In the following, L-MVAE model is used in unsupervised applications, where there are no data labels. We train the proposed mixture system with four components () under the MNIST, Fashion, SVHN and Cifar10 (MFSC) as well as when using CelebA, CACD, 3D-chairs and Omniglot (CCDO) lifelong learning settings. The original images for MFSC and for CCDO databases are provided in Figures 4 a-d and 5 a-d, respectively. The image reconstruction results corresponding to these images, following the lifelong learning, are shown in Figures 4 e-h, and Figures 5 e-h, respectively. These results show that the proposed L-MVAE mixture system is able to make accurate inference across several different domains. We also perform interpolations in the latent space of multiple domains. When interpolating between two latent vectors, we initially select the most relevant expert, according to the selection strategy from Section III-C, and then infer the latent variables using the selected inference model. The selected decoder will then recover images from the interpolated latent variable space. We present the interpolation results in Figures 6 a-d, for images from CelebA, CACD, 3D-chairs and Omniglot databases. The proposed model achieves continuity in the latent space as reflected in the generated images derived by each expert, according to these results.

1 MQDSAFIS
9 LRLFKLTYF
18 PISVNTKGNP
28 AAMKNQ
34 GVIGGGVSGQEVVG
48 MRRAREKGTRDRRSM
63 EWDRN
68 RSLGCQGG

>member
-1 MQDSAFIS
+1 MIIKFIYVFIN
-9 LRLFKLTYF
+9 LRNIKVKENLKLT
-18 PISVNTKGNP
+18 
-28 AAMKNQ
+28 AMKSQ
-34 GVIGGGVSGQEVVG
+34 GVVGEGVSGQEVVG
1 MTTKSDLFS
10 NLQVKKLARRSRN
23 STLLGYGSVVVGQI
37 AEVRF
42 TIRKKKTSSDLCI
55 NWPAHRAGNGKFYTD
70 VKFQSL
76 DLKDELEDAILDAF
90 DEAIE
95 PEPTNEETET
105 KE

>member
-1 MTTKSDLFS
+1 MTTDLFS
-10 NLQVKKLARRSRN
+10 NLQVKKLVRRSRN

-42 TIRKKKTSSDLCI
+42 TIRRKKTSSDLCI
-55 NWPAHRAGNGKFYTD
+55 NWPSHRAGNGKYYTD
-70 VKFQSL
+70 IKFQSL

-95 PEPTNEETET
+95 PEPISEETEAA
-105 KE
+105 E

(a) MNIST testing samples
(b) Fashion testing samples
(c) SVHN testing samples
(d) CIFAR10 testing samples
(e) MNIST reconstructions
(f) Fashion reconstructions
(g) SVHN reconstructions
(h) CIFAR10 reconstructions
Fig. 4: Reconstruction results by L-MVAE after the lifelong learning of MNIST, Fashion, SVHN and CIFAR10 (MFSC).
(a) CelebA images.
(b) CACD images.
(c) 3D-chairs images.
(d) Omniglot images.
(e) CelebA reconstructions.
(f) CACD reconstructions.
(g) 3D-chairs reconstructions.
(h) Omniglot reconstructions
Fig. 5: Reconstruction results by L-MVAE after the lifelong learning of the CelebA, CACD, 3D-chairs and Omniglot (CCDO).
(a) CelebA interpolation.
(b) CACD interpolation.
(c) 3D-chairs interpolation.
(d) Omniglot interpolation.
Fig. 6: Interpolation results after the lifelong learning of CelebA, CACD, 3D-chairs and Omniglot databases. The images at the ends on each row are real, while those in between are generated by L-MVAE as interpolations exploring the latent space.

Vii-D Disentangled representation learning

We train L-MVAE system under the CelebA, CACD, 3D-chairs and Omniglot lifelong learning by using the disentangled loss function from Eq. (17) where is increased from a very small value to 25.0 during the training and we set . After the training, the L-MVAE system firstly chooses the most relevant expert and then a single latent variable, inferred by the selected expert, is changed from -3 to 3 while fixing the other latent variables. The results are shown in Figures 7 and 8. From Figures 7 a-d we observe that the proposed L-MVAE approach can discover four disentangled representations for CelebA by changing: age, hair style, illumination and face orientation. From Figures 8 a-c we can observe that we can change chair size, style and orientation.